“Movement is key.” With Dr. William Seeds & Maggie Bergeron

I believe our health, both mental and physical, is our most important commodity. Without your health, you don’t have anything. I’m passionate about helping others improve their health and achieve the best possible quality of life. As a part of my series about the women in wellness, I had the pleasure of interviewing Maggie Bergeron, […]

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I believe our health, both mental and physical, is our most important commodity. Without your health, you don’t have anything. I’m passionate about helping others improve their health and achieve the best possible quality of life.

As a part of my series about the women in wellness, I had the pleasure of interviewing Maggie Bergeron, the co-founder of Embodia Academy, community director of TechTO Health, and the owner of The Yellow Room, a wholistic, mindfulness-based physiotherapy practice that operates out of the Toronto Community Acupuncture Clinic. Maggie co-founded Embodia in 2014 to modernize the patient experience and to provide a simple, easy way to take continuing education courses to all physiotherapists and rehabilitation practitioners, regardless of their location, budget or area of practice. She is also the host of TechTO Health — a health technology event that brings together 200 health tech enthusiasts bi-monthly to network, learn, and collaborate. She has been an invited speaker at Universities, technology symposiums and healthcare conferences across Canada. Maggie currently serves as a mentor, placement host and holds a Status-Only Appointment (lecturer ranking) with the Department of Physical Therapy at the University of Toronto.

Thank you so much for doing this with us! Our readers would love to “get to know you” better. Can you share your “backstory” with us?

While working as a physiotherapist, I noticed the traditional approach to physiotherapy and rehabilitation had a high reliance on the practitioner and a lack of follow-through from patients on their rehabilitation plans in between sessions. You might recall visiting a physiotherapy clinic for care and leaving with a printed handout of the various exercises you were meant to complete at home. This model of care is highly outdated, and I wanted to create a platform to ensure exercise compliance and help practitioners stay up to speed on the latest information and education. I created Embodia Academy to serve the rehabilitation market and engage physiotherapists in online continuing education courses to keep up-to-date with research, knowledge, and techniques, and engage their patients between sessions with a digital home exercise app. Patients can access, view, and track their home exercise programs, relevant educational content, and standardized outcome measures, to help them play an active role in their care. Embodia is a growing community of 205 international continuing education instructors, 12,000+ physiotherapists, and over 20,000 patients.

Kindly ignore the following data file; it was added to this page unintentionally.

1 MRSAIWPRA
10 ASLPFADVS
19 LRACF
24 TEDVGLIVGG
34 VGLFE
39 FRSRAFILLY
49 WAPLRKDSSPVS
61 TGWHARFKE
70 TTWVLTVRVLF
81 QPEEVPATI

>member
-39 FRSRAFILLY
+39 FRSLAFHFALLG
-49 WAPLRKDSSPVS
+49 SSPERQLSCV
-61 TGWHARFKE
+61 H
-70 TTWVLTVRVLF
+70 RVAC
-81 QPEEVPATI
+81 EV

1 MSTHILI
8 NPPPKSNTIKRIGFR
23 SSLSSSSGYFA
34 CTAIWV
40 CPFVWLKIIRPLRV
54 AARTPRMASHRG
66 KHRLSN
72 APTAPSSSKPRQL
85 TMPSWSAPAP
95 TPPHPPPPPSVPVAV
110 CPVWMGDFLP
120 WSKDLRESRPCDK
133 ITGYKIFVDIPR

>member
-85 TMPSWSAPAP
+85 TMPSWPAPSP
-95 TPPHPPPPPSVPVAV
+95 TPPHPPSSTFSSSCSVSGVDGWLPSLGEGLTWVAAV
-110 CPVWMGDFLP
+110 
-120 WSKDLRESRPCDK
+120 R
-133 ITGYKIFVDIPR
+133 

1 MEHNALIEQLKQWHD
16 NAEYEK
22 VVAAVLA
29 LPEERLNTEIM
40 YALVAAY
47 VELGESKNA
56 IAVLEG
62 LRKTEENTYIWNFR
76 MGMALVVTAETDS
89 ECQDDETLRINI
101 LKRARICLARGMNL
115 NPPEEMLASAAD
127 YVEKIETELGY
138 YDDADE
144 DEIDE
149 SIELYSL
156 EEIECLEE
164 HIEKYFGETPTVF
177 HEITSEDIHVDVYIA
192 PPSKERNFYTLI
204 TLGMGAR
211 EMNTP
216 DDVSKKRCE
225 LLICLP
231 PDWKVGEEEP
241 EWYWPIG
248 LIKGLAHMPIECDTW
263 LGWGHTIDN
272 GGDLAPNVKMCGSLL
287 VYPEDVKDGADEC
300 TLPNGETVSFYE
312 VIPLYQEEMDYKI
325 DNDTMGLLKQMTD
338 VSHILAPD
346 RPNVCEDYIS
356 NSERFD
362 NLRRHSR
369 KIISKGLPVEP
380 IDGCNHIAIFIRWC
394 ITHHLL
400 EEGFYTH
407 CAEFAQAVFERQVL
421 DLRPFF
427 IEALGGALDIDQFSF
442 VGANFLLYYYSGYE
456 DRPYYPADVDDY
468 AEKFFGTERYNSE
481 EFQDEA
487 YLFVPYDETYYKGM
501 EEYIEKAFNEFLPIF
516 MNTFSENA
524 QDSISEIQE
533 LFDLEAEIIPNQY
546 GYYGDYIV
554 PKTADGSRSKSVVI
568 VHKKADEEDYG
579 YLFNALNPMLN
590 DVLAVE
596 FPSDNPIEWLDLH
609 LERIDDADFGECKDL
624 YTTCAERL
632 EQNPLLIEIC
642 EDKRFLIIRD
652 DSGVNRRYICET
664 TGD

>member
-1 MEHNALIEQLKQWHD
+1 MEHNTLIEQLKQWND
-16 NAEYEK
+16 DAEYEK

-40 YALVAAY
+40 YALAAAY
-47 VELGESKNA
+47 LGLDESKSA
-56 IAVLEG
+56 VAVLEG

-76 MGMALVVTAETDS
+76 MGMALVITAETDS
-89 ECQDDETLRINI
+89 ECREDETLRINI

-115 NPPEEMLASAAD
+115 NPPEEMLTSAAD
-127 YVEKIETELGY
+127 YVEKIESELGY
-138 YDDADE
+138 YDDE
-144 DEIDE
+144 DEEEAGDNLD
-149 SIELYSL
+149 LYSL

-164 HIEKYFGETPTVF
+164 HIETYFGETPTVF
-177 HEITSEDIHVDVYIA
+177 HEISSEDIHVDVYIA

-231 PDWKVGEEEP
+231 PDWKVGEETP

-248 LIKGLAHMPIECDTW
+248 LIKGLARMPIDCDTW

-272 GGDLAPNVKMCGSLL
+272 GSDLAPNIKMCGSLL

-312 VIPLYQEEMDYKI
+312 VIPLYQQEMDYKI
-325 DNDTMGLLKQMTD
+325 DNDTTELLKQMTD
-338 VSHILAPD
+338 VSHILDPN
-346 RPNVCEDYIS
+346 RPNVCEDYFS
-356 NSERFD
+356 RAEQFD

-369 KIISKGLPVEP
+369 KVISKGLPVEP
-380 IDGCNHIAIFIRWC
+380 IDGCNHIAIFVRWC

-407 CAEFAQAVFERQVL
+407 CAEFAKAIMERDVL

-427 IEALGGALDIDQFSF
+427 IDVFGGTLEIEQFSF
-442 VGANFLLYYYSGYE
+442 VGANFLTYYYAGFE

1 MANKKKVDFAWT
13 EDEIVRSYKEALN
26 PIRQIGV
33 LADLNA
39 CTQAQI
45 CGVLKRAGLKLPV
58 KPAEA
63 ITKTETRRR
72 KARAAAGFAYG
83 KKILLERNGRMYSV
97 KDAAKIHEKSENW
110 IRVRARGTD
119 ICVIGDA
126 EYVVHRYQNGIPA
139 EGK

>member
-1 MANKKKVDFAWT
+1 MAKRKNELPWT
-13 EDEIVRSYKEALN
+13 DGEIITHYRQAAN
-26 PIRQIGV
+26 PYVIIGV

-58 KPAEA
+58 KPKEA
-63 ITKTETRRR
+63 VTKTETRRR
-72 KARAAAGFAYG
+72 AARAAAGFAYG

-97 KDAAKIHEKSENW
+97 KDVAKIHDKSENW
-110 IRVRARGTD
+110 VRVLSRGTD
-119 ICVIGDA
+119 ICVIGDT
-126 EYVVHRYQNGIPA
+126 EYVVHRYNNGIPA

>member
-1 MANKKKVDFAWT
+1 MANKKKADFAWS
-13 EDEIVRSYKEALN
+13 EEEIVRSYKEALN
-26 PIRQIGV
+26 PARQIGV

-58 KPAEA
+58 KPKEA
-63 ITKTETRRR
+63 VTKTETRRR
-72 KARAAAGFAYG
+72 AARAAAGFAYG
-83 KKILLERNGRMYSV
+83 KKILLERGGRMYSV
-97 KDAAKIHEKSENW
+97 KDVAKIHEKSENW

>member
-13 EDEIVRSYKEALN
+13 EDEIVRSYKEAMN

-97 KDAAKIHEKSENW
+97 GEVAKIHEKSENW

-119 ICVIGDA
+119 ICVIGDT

Can you share the most interesting story that happened to you since you started your career? What were the main lessons or takeaways from that story?

The realization that companies don’t arise fully formed out of an innovator’s head — and that the story of a company is fraught with revisions and failures. Learning to embrace the process of iteration and to continuously gather client feedback (even when the feedback is critical) plays a key role in the evolution of the company. After we started Embodia (originally called healthSwapp), many potential clients had a hard time spelling our business name, which led to lost business. We had to go back to the drawing board and leverage professional help to rebrand our company. Embracing the process of iteration and revision led us to develop, building and growing a startup from 1 to over 12,000 healthcare practitioners.

Can you share a story about the biggest mistake you made when you were first starting? Can you tell us what lesson you learned from that?

When I was first starting out, the company was bootstrapped — we simply didn’t have the funds to hire the necessary resources. That meant that in the beginning, my role included CEO, sales, marketing, business development, and video editing. Video editing was in fact the most challenging — and because the video is such a core part of our business, I was determined to master it. However, I quickly realized that in order to produce high-quality content for our clients, it was necessary to hire externally. At the time, we could only afford to hire students and co-ops and were hesitant based on their level of experience. However, many of our hires were great additions to our team, and in fact, one of them is still our full-time video editor. This experience taught me that it’s important to be resourceful, especially when you have a start-up with little funding.

None of us are able to achieve success without some help along the way. Is there a particular person who you are grateful towards who helped get you to where you are? Can you share a story about that?